It will be understood that if all the initial silanol groups of the MQ resin are converted to triorganosiloxy groups by reaction with a monofunctional silane, disiloxane or disilazane the copolymer does not participate in the reaction(s) used to cure the composition, and the adhesive typically fails at temperatures above about 60° C.
The number average molecular weight, Mn, required to achieve the desired flow characteristics of the MQ resin will depend at least in part on the molecular weight of the resin and the type(s) of hydrocarbon radicals, represented by R1, that are present in this ingredient. For the preferred resins where R1 is alkyl containing from 1 to 3 carbon atoms the number average molecular weight of the resin is preferably from 1500 to about 10,000, preferably from 2700 to 6500 when measured using gel permeation chromatography, when the peak representing the neopentamer is excluded form the measurement. In this determination narrow fractions of MQ resins are used to calibrate the equipment.
The number average molecular weight (Mn) of the resin is preferably greater than 3,000, most preferably from 4500 to 7500, because the thermal hold, i.e the ability of an adhesive to retain its adhesion at elevated temperatures, typically above 150° C., becomes appreciable when the Mn exceeds 3000.
The MQ resin can be prepared by any suitable method. Resins of this type have reportedly been prepared by cohydrolysis of the corresponding silanes or by silica hydrosol capping methods known in the art. The MQ resin is preferably prepared by the silica hydrosol capping processes of Daudt, et al., U.S. Pat. No. 2,676,182; of Rivers-Farrell et al., U.S. Pat. No. 4,611,042; and of Butler, U.S. Pat. No. 4,774,310; each of these patents being incorporated herein by reference as a teaching of preparing MQ resins which can be reacted to contain terminal groups that participate in curing of the present compositions.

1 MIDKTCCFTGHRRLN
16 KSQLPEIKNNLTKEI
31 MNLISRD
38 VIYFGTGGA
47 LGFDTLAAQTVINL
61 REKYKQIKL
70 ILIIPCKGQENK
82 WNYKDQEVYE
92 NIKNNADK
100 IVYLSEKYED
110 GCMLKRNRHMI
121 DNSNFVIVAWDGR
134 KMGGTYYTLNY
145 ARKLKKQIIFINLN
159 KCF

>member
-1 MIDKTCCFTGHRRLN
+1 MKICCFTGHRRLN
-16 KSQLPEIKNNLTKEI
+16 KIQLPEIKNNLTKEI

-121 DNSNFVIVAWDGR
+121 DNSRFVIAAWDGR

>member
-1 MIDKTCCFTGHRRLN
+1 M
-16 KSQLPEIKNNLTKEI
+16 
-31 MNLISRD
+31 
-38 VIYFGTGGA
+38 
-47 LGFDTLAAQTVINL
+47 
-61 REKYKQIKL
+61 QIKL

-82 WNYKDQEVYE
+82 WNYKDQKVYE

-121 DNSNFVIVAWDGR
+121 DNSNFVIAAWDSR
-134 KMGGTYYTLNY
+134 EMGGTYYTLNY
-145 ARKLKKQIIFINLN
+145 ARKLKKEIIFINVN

The intermediates used to prepare the MQ resin are typically triorganosilanes of the formula R1 3 SiX', where X' represents a hydrolyzable group, and either a silane with four hydrolyzable groups such as halogen, alkoxy or hydroxyl, or an alkali metal silicate such as sodium silicate.
To maximize the storage stability of the present compositions under ambient conditions the silanol groups formed during preparation of the MQ resin are converted to trihydrocarbylsiloxy groups or a hydrolyzable group such as those described in the preceding section of this specification. The conversion is conveniently achieved by reacting the resin with a silane, disiloxane or disilazane containing the appropriate terminal group. Silanes containing hydrolyzable groups are typically added in excess of the quantity required to react with the silanol groups of the resin. The reaction of these hydrolyzable groups in the presence of moisture is responsible for conversion of the present compositions from materials that are flowable with heating to resin reinforced elastomers that may soften but do not flow at temperatures from 60° to 200° C.
The polyorganosiloxane ingredient of adhesive compositions suitable for use in accordance with the present method is composed, at least in major part, of difunctional (D) repeating units of the formula R2 R3 SiO. The polymers can optionally contain up to about 20 percent, based on total repeating units, of trifunctional (T) units of the formula R4 SiO3/2. In these formulae R2 represents an alkoxy group or a monovalent unsubstituted or substituted hydrocarbon radical, and R3 and R4 are monovalent unsubstituted or substituted hydrocarbon radicals.
At least 50 percent, preferably at least 80 percent, of the radicals represented by R2, R3 and R4 are lower alkyl most preferably methyl.